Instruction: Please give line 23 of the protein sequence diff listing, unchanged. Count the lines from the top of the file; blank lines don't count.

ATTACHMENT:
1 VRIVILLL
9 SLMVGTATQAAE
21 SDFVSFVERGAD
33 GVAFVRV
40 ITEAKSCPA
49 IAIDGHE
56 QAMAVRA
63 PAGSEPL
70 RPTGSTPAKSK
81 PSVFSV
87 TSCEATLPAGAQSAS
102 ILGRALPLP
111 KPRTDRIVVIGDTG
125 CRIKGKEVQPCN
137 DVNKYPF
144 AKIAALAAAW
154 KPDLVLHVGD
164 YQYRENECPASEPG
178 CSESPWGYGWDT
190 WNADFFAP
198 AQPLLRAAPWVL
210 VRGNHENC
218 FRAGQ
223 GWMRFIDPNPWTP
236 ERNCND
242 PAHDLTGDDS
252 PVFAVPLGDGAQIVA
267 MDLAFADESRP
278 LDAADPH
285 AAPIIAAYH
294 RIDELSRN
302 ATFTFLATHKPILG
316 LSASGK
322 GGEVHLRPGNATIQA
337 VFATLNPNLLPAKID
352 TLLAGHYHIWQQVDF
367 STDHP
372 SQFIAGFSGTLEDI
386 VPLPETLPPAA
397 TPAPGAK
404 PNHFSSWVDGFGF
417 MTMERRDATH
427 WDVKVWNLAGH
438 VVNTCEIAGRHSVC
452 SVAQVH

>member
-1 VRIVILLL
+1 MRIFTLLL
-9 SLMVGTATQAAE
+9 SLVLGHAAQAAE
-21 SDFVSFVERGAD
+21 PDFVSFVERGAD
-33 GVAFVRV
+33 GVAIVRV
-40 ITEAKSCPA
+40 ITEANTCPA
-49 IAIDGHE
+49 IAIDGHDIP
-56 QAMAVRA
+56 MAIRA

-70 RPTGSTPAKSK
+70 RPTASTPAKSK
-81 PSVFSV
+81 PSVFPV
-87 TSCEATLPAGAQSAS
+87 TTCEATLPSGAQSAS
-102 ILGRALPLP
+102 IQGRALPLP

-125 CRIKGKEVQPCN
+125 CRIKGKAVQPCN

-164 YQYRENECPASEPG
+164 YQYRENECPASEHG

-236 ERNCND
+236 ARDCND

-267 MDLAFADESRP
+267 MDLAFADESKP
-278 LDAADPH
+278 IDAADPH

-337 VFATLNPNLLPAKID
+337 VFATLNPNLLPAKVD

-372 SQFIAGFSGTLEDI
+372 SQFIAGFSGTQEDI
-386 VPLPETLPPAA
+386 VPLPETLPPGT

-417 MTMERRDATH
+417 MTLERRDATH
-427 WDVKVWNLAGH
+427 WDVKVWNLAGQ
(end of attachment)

218 FRAGQ